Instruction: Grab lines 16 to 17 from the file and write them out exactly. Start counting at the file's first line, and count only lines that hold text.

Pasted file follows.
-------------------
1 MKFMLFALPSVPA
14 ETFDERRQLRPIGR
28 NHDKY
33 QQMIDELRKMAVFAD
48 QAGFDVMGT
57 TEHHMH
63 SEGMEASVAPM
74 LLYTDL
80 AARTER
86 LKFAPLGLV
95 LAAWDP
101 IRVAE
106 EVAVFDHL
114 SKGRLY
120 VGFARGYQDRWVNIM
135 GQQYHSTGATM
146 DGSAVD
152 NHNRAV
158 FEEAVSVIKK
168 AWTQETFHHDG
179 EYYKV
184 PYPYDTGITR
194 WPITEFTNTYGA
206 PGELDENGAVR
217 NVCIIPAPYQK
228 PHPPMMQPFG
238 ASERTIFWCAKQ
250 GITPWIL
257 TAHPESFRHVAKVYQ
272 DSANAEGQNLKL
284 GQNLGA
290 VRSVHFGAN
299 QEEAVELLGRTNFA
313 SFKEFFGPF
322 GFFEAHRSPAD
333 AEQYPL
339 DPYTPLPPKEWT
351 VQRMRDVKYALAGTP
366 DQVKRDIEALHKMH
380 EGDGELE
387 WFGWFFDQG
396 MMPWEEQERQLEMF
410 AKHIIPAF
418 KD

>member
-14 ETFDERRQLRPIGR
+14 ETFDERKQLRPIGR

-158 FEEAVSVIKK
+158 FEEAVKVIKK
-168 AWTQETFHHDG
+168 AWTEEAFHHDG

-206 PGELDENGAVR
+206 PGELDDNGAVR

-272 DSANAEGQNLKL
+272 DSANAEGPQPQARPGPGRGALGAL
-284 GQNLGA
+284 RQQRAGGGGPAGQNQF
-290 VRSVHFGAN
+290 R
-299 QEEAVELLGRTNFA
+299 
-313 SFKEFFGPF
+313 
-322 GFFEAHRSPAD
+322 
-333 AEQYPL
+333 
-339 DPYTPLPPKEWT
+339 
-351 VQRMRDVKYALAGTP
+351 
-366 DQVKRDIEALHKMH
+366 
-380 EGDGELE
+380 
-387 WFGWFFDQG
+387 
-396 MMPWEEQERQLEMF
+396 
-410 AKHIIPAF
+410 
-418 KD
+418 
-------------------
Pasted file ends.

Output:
135 GQQYHSTGATM
146 DGSAVD